Waterslides of all sizes, a lazy river, geyser play areas and a pirate ship with nooks, crannies and sprinklers. Oh, and only the coolest wave simulator where you and your kids can boogie board. The only thing missing is a wave pool. All you need to know is that Pirate Island is awesome and if your kids are anything like mine, you’ll spend 60 per cent or more of your vacation here. And with a kids’ swim-up bar and Bobby D’s restaurant serving up pizza, burgers, hot dogs, chicken nuggets and fries from 11 a.m. until 6 a.m. — yes, you read correctly — there may be no reason to ever leave.
THE BEACH AND OCEAN
I can’t possibly write about Turks & Caicos without mentioning the most spectacular beach upon which I’ve ever set foot. And I’ve seen some pretty spectacular beaches between the Caribbean and South East Asia. Think white sands of Aruba but cool to the touch mixed with the calm waters of Ocho Rios — a turquoise colour the likes of which is unmatched. (Side note: I actually had to use Instagram filters as I was posting to properly match the colour of the water.)
The visibility for diving and snorkelling is excellent, and there’s actually pretty great snorkelling right off the shore if you’re too nervous to jump into open water! The water temperature sat around 84 degrees, and I dove down to 80 feet in only a rashguard and bikini bottoms and never once got a chill. If you can afford a trip to Turks and Caicos, this beach and this ocean are definitely worth experiencing.
Here’s the deal: my kids haven’t grown up watching Sesame Street (sacrilege, I know; I was a HUGE Sesame Street fan growing up — now there’s just too much choice on TV). But anticipating that we would be at Beaches surrounded by all these characters, I started putting the show on Netflix a good month before we arrived. I wanted them to at least know the character’s names. And what do you know? They loved it.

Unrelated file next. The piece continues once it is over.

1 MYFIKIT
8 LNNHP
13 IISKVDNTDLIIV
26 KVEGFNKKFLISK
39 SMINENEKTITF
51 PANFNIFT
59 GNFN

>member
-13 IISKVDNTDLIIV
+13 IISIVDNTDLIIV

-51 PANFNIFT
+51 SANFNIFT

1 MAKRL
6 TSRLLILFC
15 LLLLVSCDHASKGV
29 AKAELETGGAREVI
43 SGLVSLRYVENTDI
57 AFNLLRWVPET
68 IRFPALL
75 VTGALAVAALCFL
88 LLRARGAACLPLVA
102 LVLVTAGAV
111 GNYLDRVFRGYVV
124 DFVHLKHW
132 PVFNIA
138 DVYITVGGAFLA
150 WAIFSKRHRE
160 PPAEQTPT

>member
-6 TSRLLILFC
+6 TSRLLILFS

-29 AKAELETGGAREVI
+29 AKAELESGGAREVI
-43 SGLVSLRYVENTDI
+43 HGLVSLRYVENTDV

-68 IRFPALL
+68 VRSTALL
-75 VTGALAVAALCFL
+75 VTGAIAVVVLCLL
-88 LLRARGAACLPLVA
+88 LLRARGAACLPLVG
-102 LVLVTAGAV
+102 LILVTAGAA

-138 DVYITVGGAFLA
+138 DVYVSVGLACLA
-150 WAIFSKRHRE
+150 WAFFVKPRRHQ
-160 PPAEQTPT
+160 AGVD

My next concern was that I’d gotten them all pumped up and perhaps they’d only get a glimpse of the characters once or twice the week we were there. What actually happened? I was blown away. The characters were everywhere, every day. They were in shows, they came by the pools for impromptu dance parties, they wandered through the villages and made appearances at the watersports area.
Seriously — we saw them every single day and they were incredible with every child. (Even the Stage 5 Clingers.) Big B was even invited up on stage (in front of the entire resort!) during the Beach Party. My kids got more hugs than I could count from every character. If your kid is a die-hard Sesame Street fanatic, they’re going to lose their marbles at Beaches Resorts.
Beaches Turks and Caicos review: gratuities
While most all-inclusives tell you in the brochure that tipping is included, at Beaches Resorts, they really mean it. In fact, you’ll make staffers feel awkward if you try to leave a tip. I love this because it means you can truly check your wallet into the safe when you arrive and not touch it until you leave. And it also means that everyone, every single guest, gets the same treatment at bars and restaurants; there’s no inching up the queue because you’ve produced a crisp $5 bill for the bartender-on-duty.
Beaches Turks and Caicos review: kids’ club
Let me preface this by saying that, during both of our stays at Beaches Turks, we heard one account after another about how much the other kids we travelled with LOVED the kids’ club. My kids are generally hesitant to go into someone’s care they’ve never met, but are known to warm up quickly and settle in. But it wasn’t in the cards, it seems, at Beaches.